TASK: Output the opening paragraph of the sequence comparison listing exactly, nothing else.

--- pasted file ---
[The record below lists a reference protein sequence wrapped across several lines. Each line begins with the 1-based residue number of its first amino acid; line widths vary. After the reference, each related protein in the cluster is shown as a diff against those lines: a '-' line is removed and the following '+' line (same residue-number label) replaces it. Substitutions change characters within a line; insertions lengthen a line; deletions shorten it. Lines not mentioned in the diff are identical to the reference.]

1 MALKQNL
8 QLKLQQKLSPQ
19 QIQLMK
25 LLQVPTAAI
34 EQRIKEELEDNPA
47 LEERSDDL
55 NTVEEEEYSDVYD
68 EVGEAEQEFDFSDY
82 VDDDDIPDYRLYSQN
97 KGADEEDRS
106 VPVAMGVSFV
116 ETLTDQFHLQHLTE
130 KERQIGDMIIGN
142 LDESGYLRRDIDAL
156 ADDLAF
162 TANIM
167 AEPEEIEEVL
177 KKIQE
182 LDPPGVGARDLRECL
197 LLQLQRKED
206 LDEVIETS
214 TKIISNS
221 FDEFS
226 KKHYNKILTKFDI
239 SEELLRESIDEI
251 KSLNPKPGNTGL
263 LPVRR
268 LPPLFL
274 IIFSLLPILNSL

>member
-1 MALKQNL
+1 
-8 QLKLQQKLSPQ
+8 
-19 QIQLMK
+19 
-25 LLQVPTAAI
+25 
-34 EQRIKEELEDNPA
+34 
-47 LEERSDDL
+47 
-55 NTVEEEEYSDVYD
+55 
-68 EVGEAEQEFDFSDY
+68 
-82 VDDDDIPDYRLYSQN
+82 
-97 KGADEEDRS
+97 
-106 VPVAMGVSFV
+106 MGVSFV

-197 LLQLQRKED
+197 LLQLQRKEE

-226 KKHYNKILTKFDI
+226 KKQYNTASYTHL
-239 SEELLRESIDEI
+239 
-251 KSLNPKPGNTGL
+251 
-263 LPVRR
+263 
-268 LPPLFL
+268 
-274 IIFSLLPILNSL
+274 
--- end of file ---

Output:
[The record below lists a reference protein sequence wrapped across several lines. Each line begins with the 1-based residue number of its first amino acid; line widths vary. After the reference, each related protein in the cluster is shown as a diff against those lines: a '-' line is removed and the following '+' line (same residue-number label) replaces it. Substitutions change characters within a line; insertions lengthen a line; deletions shorten it. Lines not mentioned in the diff are identical to the reference.]